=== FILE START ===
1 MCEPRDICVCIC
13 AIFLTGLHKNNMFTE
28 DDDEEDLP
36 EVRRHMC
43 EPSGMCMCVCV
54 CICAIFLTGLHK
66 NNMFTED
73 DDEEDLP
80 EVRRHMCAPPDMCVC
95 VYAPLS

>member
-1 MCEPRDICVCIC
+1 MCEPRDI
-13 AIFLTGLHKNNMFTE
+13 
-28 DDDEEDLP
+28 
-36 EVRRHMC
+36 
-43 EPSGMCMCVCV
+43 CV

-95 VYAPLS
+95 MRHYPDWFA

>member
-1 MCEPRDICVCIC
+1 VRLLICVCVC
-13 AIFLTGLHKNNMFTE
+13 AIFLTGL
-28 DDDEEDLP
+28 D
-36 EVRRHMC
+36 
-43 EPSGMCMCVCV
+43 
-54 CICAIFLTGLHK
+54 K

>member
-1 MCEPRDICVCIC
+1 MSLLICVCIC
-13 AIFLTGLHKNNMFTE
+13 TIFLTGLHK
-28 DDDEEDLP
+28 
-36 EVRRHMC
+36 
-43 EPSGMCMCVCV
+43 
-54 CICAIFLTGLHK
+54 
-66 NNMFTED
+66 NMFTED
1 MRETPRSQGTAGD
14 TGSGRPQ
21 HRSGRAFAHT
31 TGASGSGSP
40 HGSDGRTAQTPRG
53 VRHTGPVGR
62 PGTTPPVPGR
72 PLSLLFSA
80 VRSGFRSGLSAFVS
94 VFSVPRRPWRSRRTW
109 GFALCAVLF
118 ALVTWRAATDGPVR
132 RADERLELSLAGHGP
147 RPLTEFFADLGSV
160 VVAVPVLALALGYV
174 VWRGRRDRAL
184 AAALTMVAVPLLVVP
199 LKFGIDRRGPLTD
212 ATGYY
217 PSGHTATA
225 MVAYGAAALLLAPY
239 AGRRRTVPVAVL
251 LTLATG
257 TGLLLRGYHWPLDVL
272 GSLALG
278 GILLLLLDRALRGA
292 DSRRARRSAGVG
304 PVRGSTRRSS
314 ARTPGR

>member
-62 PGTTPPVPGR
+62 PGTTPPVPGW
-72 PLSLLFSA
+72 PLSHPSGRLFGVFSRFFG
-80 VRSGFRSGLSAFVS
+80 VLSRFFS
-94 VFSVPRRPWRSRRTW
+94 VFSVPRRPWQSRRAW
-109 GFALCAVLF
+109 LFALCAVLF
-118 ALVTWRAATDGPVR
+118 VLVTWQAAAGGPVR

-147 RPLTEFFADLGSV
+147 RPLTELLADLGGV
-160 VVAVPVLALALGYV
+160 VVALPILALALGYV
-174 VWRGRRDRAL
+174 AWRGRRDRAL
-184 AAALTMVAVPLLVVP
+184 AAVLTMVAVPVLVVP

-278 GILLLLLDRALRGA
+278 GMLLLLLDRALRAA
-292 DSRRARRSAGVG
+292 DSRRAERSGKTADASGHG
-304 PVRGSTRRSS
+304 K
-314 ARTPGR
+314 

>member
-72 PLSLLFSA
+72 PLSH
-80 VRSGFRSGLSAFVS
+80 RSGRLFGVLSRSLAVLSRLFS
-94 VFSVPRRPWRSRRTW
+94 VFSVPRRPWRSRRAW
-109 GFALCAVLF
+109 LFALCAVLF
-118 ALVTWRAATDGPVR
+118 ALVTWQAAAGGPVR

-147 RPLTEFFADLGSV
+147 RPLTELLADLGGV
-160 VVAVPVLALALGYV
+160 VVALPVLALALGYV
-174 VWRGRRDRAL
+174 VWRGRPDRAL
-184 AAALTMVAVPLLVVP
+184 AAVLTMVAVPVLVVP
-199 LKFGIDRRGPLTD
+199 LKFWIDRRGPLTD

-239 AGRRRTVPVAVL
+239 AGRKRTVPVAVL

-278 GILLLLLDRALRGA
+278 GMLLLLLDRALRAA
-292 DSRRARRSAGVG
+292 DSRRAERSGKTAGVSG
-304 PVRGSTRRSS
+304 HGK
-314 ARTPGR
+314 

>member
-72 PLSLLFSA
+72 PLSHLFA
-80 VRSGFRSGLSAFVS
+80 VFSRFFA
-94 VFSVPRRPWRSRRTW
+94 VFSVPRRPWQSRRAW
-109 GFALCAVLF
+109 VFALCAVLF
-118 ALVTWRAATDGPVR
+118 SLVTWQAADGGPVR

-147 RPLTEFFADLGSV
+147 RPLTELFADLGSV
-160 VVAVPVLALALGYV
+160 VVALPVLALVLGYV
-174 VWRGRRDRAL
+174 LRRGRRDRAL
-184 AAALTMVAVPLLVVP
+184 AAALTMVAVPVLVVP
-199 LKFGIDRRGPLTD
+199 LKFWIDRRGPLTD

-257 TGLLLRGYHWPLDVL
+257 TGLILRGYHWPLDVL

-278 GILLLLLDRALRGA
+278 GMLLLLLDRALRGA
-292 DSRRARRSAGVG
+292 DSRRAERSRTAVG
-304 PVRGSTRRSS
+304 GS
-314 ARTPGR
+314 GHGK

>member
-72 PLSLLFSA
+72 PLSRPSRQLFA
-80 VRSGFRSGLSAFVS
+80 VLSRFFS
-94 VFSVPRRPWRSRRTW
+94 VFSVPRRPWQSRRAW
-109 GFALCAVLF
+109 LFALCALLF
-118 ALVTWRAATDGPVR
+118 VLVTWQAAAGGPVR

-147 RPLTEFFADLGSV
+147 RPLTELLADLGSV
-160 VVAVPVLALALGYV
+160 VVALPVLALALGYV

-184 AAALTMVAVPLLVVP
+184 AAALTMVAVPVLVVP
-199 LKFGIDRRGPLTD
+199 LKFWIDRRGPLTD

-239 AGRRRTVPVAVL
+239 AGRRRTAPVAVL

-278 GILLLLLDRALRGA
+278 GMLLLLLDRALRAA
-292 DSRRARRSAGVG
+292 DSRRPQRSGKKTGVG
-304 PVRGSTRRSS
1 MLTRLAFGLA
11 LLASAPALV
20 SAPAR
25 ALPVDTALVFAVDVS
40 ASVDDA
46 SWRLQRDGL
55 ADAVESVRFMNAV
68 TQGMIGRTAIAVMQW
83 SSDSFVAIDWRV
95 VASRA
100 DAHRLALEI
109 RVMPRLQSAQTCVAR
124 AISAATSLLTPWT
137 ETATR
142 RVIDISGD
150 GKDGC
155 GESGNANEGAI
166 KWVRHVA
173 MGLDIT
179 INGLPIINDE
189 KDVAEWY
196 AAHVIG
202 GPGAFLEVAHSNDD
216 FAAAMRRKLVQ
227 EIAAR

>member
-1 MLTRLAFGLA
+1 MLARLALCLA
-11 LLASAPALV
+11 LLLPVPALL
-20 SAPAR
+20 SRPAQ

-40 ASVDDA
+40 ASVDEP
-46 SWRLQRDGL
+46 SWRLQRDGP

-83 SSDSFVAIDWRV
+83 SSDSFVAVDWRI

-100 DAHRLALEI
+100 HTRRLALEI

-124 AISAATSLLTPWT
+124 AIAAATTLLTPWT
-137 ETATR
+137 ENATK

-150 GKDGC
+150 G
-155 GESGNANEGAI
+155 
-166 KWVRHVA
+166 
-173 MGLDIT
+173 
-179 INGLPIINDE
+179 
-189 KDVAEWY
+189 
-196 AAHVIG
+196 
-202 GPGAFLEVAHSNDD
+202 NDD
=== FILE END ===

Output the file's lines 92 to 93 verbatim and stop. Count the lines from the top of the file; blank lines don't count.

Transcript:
-118 ALVTWRAATDGPVR
+118 VLVTWQAAAGGPVR